While the commercials attempt to lure you in with all of the big star names attached to Robots, don’t be fooled. Many of the celebs – including second-billed Halle Berry – have fleeting roles in Robots at best. Berry plays Cappy – a forced love interest for our hero – and might have a dozen lines in the film.

The Extras:
There are quite a few bonus features included on this DVD. Here are the highlights:

Commentaries – There are two commentaries included on this DVD. One is by director Chris Wedge and producer William Joyce while the other one features the technical director and animator. The one with Wedge and Joyce is pretty funny as the two joke around quite a bit. They also talk about how they originally started working together, where inspiration for the film came from, etc.

“Aunt Fanny’s Tour of Booty” animated short – This is a 5 minute video (1 minute of which is credits) featuring Aunt Fanny giving a tour of the local airport. You see various shops and characters and they act out a variety of physical gags. It’s funny, but very brief. And though Fender is in it a lot, he doesn’t utter a single word. I guess they didn’t want to pay Robin Williams more money.

Discontinued Parts (deleted scenes) with Optional Commentary by Chris Wedge – There are only three deleted scenes. One takes place at the gate to the company as Rodney is turned away. Honestly, I had a hard time telling what was deleted. The second scene is much more substantial and is in storyboard format. It shows Rodney getting to know the main characters as they hang out on the street. Each of the characters gets a much more extensive introduction and there are a few more jokes. The third deleted scene shows Rodney and Cappy going out on a date.

The Original Robots Short – This short film featuring a robot actress and a robot director fighting with each other was used as test footage to convince Fox that they could make a CG movie based on robots. It’s a convincing piece of animation, but there’s a little bit of innuendo that seems inappropriate for a kid’s movie.

“You Can Shine No Matter What You’re Made Of” – In this featurette the creators go into great detail about how they designed the characters and environments from the film. It’s very interesting at first, but it turns dry over time and gets a little bit boring. You see the engine and the VW van that inspired the look of Rodney Copperbottom.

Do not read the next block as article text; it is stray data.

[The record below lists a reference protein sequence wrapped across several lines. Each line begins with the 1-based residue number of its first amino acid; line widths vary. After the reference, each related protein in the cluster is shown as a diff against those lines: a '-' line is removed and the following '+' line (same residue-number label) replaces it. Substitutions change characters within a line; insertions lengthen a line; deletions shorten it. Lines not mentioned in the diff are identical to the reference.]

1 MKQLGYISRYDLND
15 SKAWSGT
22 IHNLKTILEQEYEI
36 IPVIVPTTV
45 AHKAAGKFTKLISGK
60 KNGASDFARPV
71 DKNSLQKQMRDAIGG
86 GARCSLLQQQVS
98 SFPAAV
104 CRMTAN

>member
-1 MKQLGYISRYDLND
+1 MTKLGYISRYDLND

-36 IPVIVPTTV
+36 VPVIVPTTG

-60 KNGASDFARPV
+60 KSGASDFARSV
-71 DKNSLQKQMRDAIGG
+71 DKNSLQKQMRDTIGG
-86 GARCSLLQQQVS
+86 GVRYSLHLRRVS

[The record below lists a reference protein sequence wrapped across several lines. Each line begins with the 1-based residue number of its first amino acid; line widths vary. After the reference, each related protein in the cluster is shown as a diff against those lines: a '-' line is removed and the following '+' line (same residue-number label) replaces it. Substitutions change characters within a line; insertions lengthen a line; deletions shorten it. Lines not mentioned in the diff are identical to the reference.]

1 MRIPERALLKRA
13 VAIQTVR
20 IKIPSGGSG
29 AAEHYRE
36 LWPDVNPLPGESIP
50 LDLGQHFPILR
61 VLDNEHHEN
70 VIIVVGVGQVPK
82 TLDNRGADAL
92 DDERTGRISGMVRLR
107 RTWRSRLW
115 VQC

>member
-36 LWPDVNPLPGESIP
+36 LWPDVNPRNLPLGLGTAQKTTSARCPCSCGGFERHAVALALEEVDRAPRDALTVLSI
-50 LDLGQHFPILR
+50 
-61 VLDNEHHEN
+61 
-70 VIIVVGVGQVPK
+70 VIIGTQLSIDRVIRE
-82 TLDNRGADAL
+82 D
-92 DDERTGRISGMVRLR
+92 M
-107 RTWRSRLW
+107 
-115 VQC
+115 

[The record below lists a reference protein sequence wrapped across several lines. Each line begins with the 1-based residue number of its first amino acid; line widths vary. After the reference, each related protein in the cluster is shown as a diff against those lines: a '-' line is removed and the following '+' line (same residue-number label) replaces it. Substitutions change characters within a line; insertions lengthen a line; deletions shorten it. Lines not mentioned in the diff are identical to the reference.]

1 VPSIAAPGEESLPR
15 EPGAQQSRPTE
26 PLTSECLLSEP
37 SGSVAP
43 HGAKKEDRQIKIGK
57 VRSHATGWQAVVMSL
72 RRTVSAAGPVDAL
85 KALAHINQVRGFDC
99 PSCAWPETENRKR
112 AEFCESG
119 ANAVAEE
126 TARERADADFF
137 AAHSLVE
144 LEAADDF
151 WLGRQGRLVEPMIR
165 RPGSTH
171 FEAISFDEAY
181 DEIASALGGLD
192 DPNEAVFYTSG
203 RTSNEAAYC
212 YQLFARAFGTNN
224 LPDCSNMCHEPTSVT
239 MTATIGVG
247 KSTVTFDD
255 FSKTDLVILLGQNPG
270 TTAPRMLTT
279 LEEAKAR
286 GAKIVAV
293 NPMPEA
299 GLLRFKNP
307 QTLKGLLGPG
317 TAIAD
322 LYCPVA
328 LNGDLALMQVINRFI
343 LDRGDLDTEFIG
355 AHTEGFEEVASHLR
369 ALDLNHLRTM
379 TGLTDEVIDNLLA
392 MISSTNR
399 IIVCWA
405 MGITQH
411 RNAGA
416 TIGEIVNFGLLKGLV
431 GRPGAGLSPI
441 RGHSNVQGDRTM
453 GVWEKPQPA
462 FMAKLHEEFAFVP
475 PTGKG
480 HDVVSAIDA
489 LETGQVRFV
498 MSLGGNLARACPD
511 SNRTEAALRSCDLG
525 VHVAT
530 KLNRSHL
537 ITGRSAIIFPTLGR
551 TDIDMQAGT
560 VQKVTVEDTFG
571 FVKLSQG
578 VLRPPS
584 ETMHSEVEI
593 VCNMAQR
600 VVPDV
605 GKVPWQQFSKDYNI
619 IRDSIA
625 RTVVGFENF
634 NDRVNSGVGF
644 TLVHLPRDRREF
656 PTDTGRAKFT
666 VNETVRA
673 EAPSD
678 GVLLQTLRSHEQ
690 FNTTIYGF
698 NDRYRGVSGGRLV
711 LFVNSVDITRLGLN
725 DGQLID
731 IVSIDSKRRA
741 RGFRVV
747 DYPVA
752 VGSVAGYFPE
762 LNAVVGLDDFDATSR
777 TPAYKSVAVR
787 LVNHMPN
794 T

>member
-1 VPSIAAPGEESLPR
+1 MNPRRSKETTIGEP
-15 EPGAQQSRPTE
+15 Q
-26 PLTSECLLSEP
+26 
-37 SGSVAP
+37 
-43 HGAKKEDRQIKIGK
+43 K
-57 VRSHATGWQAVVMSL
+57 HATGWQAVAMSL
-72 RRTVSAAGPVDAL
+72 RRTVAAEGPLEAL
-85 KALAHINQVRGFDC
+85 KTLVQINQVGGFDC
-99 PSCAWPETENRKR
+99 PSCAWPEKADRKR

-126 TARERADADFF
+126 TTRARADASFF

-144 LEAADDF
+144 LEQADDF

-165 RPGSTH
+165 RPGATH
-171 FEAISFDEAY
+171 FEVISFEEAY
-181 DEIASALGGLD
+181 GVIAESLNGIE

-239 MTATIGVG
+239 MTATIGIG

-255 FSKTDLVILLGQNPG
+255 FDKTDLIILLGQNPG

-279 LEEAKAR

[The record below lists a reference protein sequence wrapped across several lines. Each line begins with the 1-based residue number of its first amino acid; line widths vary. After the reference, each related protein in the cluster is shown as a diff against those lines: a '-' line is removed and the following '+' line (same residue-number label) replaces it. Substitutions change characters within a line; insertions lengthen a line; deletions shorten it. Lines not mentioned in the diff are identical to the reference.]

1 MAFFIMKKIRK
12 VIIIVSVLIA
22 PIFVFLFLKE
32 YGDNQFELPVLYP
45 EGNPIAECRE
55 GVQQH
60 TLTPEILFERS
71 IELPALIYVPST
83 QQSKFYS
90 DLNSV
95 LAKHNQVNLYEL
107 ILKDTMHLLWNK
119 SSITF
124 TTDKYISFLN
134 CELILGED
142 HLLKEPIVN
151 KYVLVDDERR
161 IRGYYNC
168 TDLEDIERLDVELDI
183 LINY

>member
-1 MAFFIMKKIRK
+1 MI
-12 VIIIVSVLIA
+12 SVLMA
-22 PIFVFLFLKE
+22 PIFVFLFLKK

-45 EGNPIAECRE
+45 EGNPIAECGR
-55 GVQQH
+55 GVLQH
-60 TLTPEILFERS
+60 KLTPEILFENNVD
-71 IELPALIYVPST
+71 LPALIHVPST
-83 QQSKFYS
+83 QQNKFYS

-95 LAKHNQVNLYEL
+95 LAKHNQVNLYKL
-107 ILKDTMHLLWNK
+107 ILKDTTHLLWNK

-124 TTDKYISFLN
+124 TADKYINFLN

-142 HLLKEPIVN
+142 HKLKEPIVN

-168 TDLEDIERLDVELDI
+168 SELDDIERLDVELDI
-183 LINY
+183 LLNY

Blue Man Group music featurette – Blue Man Group are highlighted in this feature. You see them making the music for the movie and they discuss the inspiration for the music in the various scenes. They use some really interesting instruments to get unique sounds.

Meet the Bots – This feature highlights all of the main characters from the film. In it you’ll find Character Bios, Characters 3-D Turnaround, Character Interviews Profiles, Character Design Gallery. You’ll also find interviews with the cast members like Ewan McGregor, Halle Berry, and more. Surprisingly, the interview with Robin Williams is very brief and he comes across as being very nervous. Anyway, it’s good stuff.

Interactive games: Robot Dance, Invent-a-Bot, Fender Photo Shoot – Three games are included. Robot Dance allows you to pick dance moves and a robot does them on the screen to music from the film. Invent-a-Bot has you search for appropriate parts for a robot, assemble them, then turn it on and see if it works. Each step requires the player to use some logic and scientific know how. It’s a lot more educational than I was expecting, but it was fun. Finally, Fender Photo Shoot has you look at pictures for 5 seconds, then answer questions about what was in the picture. This one could be quite challenging at times.

The Bottom Line:
Robots features some great animation and production design, but the performances and story are only mildly entertaining. Kids will enjoy it more than adults, but it is certainly tolerable for parents. The extensive bonus features are also good.